two vsco girls


I’m Trying To Save My Daughter From Being A VSCO Girl

Sep 16, 2019

Confession: my daughter wears Crocs. With socks.

Sometimes she rocks a bucket hat that gives off Gilligan’s Island meets Eminem vibes.

I catch her wearing rows of velvet scrunchies — up and down her arms.

Something weird is up.

Read more from Laura Mullin: I'm a Cool Mom — Spilling the Tea on My Kid's Slang

“Hey, what’s VSCO?” I ask her one day as I’m innocently helping do up her seashell necklace. She had started dropping phraseology like: “That water bottle is so VSCO. That sleepover was really VSCO. Let’s create a VSCO hangout!”

“You wouldn’t get it,” she tells me. I think, yeah, she’s probably right. But when I take her to school one day, I’m shocked to see girl after girl wearing the exact same look.

I decide to do a little parental probing to get to the bottom of my kid’s new style. I fall down a dreamy, colourful beach-inspired rabbit hole.

Here’s what I learn:

  1. VSCO is this '90s-meets-surfer-girl look that is taking over the net, and apparently my kid’s brain.
  2. VSCO is a combo of a person, a meme, an aesthetic and a uniform all rolled into one big online phenomenon.
  3. Girls everywhere seem to be aspiring to achieve that specific VSCO look.
  4. VSCO girls make the sound "sksksk."

VSCO began as an app with lots of filters and editing possibilities, as well as a feed that was created by two California guys who started Visual Source Company. Today it’s a $90 million company with over two million users. Certain online influencers on other apps like Tik Tok and Instagram have helped define the VSCO trend. And as a result, many young girls are starting to look virtually indistinguishable from one another.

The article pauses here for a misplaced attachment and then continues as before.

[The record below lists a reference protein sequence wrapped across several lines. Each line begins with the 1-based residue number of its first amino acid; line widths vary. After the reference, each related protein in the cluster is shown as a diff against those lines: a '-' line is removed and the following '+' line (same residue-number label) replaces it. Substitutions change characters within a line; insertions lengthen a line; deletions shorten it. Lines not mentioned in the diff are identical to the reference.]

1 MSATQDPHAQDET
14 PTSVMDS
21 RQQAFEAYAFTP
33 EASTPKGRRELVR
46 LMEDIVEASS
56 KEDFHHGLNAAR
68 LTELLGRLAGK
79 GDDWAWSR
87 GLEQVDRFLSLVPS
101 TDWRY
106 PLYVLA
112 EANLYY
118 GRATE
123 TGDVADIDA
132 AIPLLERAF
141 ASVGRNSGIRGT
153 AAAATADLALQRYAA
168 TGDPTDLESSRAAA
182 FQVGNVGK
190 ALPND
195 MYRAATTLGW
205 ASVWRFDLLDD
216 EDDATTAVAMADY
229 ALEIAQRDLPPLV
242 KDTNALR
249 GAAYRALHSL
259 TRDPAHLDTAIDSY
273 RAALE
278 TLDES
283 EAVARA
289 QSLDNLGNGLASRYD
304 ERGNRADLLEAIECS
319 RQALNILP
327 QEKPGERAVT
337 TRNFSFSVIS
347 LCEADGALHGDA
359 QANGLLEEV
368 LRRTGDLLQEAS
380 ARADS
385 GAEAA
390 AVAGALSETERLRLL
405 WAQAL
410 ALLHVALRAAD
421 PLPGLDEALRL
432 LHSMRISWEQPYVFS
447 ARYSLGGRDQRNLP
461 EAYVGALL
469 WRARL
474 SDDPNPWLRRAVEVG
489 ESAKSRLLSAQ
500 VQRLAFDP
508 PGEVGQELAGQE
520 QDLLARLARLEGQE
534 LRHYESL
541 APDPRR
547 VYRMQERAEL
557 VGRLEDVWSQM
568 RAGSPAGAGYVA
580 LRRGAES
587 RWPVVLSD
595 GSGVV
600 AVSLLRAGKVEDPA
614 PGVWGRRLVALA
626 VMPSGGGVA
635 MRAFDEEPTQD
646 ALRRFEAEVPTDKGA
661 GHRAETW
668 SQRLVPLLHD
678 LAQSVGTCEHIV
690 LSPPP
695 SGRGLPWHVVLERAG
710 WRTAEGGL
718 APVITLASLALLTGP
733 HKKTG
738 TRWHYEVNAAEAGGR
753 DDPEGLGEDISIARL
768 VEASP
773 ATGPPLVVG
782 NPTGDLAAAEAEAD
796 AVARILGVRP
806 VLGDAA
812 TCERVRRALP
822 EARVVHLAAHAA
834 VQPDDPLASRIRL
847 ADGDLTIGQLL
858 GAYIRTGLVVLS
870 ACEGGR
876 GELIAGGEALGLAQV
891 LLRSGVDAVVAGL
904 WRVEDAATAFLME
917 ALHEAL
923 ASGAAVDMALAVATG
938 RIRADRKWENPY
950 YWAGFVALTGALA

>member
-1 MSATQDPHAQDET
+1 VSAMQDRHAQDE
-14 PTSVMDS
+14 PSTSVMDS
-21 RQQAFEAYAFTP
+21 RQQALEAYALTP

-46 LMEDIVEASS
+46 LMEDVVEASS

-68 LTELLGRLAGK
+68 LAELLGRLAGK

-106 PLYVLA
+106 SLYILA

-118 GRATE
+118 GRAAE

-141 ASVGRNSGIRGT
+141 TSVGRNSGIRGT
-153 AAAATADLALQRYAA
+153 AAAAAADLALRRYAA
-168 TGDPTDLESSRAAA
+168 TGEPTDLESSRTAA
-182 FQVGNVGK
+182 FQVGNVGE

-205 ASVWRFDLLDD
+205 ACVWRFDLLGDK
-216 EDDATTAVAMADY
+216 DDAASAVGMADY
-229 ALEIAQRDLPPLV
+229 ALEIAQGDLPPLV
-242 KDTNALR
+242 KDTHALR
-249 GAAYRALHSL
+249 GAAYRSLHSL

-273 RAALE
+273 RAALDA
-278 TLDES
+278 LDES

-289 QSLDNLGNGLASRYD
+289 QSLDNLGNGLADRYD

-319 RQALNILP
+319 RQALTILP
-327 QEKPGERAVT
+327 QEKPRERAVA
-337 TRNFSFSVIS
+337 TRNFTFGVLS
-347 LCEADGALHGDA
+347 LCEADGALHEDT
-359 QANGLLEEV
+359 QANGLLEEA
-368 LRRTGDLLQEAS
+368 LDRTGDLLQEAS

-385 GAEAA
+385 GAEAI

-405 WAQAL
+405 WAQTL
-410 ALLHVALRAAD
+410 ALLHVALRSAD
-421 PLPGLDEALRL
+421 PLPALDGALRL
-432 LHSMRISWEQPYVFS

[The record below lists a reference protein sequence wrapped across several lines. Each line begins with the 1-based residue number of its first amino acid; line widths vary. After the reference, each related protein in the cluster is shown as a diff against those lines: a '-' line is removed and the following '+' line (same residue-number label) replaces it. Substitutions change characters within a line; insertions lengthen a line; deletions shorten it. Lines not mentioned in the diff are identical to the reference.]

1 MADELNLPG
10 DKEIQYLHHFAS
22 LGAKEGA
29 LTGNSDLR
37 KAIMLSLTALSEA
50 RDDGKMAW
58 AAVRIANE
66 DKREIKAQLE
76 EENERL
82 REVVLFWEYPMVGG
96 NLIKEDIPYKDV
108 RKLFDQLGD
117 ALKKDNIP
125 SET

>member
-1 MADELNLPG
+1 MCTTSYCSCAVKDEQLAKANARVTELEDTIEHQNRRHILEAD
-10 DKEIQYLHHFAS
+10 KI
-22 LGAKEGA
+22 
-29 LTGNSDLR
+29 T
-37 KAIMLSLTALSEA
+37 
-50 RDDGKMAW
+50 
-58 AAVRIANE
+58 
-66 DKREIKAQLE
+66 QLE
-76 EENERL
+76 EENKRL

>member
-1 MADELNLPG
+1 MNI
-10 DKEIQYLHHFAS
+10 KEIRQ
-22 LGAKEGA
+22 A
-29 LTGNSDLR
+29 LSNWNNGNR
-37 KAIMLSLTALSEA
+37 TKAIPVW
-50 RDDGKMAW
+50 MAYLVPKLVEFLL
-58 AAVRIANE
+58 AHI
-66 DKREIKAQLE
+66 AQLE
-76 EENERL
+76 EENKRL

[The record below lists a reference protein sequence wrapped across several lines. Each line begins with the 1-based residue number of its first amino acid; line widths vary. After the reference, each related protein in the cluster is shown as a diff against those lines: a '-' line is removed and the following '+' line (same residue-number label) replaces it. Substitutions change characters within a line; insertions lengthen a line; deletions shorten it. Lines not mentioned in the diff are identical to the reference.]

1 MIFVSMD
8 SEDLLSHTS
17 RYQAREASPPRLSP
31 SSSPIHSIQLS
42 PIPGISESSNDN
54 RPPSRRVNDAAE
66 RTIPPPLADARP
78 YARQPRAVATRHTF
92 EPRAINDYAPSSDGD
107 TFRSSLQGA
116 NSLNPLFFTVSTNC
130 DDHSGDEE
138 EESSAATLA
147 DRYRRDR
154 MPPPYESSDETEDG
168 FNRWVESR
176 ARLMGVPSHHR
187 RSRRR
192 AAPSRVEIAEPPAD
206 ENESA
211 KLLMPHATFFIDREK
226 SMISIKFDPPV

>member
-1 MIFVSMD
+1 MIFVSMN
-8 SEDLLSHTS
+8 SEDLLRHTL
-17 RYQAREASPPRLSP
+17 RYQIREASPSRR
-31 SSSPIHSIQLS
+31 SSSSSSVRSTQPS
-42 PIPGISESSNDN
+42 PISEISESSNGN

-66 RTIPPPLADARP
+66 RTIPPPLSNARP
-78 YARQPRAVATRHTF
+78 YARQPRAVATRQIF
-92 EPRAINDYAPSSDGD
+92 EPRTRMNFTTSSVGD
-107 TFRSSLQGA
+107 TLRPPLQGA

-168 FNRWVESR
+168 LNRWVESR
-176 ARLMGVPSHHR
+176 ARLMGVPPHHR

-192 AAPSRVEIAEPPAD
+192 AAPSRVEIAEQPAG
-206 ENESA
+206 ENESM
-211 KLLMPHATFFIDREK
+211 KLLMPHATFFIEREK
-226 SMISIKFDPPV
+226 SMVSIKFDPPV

Discovering all this sends a nostalgic chill down my middle-aged spine. I’m flooded with the visceral memories of my high school years when I so desperately wanted to be a preppie. My must-have uniform consisted of Ralph Lauren polo shirts, bermuda shorts and perpetually orange permed hair. In short — I wanted to be Molly Ringwald.

Other kids identified as headbangers or jocks, and the rest were a smattering of rappers, new wavers and nerds (side note: the nerds are doing just fine today).

It breaks my heart a little to see all this unfold. I want to shout to all the girls in Crocs carrying their Kanken bags, “Hey, don’t let some dudes in California dictate your look! It’s OK to be an individual — those scrunchies won’t make you a better person!”

But of course, I don’t, because I get it. These delicate years are pivotal: kids are scrambling to discover who they are, be well-liked and they just want to know where they fit in (or don’t) in the world.

Instead, I try to walk the fine line of not being too judgy and educating her about being manipulated by brands for profit. I understand the powerful pull to be accepted. So I talk to my daughter about why it’s better to be a leader than a follower. To embrace a diversity of looks. That she’s cool no matter what she wears.

And that she should NEVER EVER leave the house in Crocs.

Article Author Laura Mullin
Laura Mullin

Read more from Laura here.

Laura Mullin is a published playwright and writer and the Co-Artistic Director of the award-winning company, Expect Theatre. She is also the Co-Host and Producer of PlayME, a podcast that transforms plays into audio dramas now on CBC. She has worked in theatre, film, and television and lives in Toronto with her writer/producer husband and pre-teen daughter. Follow her on Twitter and Instagram @expectlaura.

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